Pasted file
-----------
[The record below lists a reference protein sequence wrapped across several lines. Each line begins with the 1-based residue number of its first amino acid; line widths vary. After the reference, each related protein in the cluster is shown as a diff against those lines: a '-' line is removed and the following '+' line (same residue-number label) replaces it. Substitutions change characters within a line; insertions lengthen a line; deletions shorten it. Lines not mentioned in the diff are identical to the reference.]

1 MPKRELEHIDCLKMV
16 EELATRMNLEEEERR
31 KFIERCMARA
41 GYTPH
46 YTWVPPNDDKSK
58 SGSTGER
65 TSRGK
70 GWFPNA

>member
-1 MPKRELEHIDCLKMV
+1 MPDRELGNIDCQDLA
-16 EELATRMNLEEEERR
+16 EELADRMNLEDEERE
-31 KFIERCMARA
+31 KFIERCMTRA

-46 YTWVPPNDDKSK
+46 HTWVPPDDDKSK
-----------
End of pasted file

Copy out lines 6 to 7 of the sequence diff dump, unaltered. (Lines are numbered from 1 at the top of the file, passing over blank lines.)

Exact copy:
46 YTWVPPNDDKSK
58 SGSTGER